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Hacking a Cheap Wifi Outlet

DISCLAIMER: This project plugs in to the mains, which has dangerous voltages and can kill you. Never plug in the device working on this project – you can re-program using an external 5V supply wired up to the same pads that the red and black wires connect to (CONN1).

I have a Rancilio Silvia coffee machine, that needs time to warm up correctly in the morning – 30 minutes gets everything up to temperature, allowing me to draw excellent coffee shots.

For the past couple of years, I run a simple mechanical timer that turns on at 6am, and goes off at 8am which is fine for the days I go to work, but if I work from home, or it’s the weekend, I’m left with a cold coffee machine unless I turn it to manual mode – which often results in me forgetting to turn it off!

To get around this, I’d been planning on getting a smart switch which would integrate with my Home Assistant setup. I looked at the Belkin Wemo, but it seems a little expensive at $80 a pop.

I thought about designing and building my own one, but the prospect of messing around with mains power didn’t excite me, nor did 3D-printing a case – 3D printing plastic, by definition isn’t very fire resistant.

Browsing Hackaday.io, I stumbled across this project, and it got me wondering if I could find an ESP8266-based Australian WiFi outlet. After a bit of googling, I found something that at least looked the same for $AU20 delivered. Even if it wasn’t ESP8266, I could probably gut it and insert a custom board, so I ordered one.

It arrived pretty quickly.

I promptly pulled it apart. There was a daughter board that looked suspiciously like a ESP8266 although the footprint wasn’t the same as any reference design I could find.

So, I pulled the little metal shield off, and low-and-behold! An ESP8266! Now that I knew we were in business, I installed the iPhone application that comes with it, to try and work out how it was wired up.

The device

This particular switch has an obnoxious blue LED that is used to indicate power, and network connection (it flashes when not connected). It also has a red LED that is on when the relay is turned on. Finally, there is a button that allows you to turn the relay on and off manually.


A quick google, and I found the pin out of the ESP8266 chip – now it was just a matter of tracing the wiring back to each LED and the switch. I also needed to find where the TX, RX, Reset and GPIO0 were so I could program it.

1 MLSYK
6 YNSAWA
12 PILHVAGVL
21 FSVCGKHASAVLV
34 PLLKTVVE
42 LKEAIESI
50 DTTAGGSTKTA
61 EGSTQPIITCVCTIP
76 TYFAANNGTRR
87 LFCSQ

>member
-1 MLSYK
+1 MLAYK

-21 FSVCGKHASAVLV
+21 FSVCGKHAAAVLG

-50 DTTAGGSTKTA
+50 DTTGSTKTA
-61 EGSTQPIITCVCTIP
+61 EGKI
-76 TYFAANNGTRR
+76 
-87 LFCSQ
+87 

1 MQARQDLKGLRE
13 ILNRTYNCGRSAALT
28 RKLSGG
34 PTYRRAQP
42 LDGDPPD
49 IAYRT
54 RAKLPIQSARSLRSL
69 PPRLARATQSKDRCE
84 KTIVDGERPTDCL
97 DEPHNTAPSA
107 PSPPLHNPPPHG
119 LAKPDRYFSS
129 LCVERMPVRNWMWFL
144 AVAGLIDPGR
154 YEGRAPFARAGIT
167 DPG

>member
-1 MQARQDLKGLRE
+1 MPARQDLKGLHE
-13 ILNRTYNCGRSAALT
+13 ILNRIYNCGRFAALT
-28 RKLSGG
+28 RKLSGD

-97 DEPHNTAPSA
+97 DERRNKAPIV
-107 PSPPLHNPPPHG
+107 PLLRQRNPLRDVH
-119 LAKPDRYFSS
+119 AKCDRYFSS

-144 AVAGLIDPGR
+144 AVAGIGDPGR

Here is what I found:

  • GPIO 4 is the Blue LED
  • GPIO 5 is both the Red LED and the Relay
  • GPIO 13 is the button

I’ve marked the TX, RX, Reset and GPIO0 pins on the above image. By wiring these pins up to a FTDI cable, I was able to reprogram the switch, thus freeing me from the shackles of the crappy iOS app, and allowing my home-assistant.io server to talk to the switch.

Now, thanks to a Home Assistant and a NodeRed flow, the coffee machine will turn on between 6:30am and 1pm everyday UNLESS it detects that I’m not home. Nice!

You can see the code that I use (It’s based heavily on my garage door opener project).

If that code is too complicated, I’ve uploaded some example code that will turn the switch into a simple web server.

  1. Create a new Arduino project
  2. Insert the code
  3. Compile and upload
  4. Point your browser at http://esp8266.local/on to switch on and http://eso8266.local/off to switch off


  1. Nice work! Good write up, too. Much appreciated.
  2. Most of these cheap devices from China are lacking certification, for a good reason. They generally have the relay on the neutral, not the hot (easily checked with an outlet tester or a voltmeter when "off"). This is an obvious safety issue, since the hot to whatever is plugged in is always live.

    For about the same price or less, you can build your own, and make it safe.
  3. Look at the ITead Studio range of esp8266 switches: Sonoff, Slampher, and friends.
  4. Mace: I checked my device, and you were correct, the relay was on the neutral line. Looking closer at the board, they actually wired it backwards according to their own silk screen - my guess is because the wire they used was too short.

    Thankfully, it was an easy fix to remove the pins and swap them over so it was wired correctly. Great pick up though! I'll do a follow up post after I take some photos of the fix.
  5. Nelis: These devices look great! Unfortunately, they don't do a wall switch like this with an Australian plug (yet). Hopefully they will soon, as that will be an even better solution.
  6. Hey man,

    Any chance of a wiring diagram for connecting the FTDI to the ESP8266? I'm a bit lost!

  7. Hey Geoff,
    Yep! It depends on which FTDI cable you have, but if you are using the common ones from Sparkfun (https://www.sparkfun.com/datasheets/DevTools/FTDI%203.3V%20IO%205V%20Vcc%20Cable.pdf):

    Black (GND): Goes to the pad that the black wire goes to
    Red (Power): Goes to the pad that the red wire goes to
    Orange (TX): Goes to the pin marked RX on the above photo
    Yellow (RX): Goes to the pin marked TX on the above Photo
    This post has more details: https://myles.eftos.id.au/blog/2016/07/01/programming-the-esp8266

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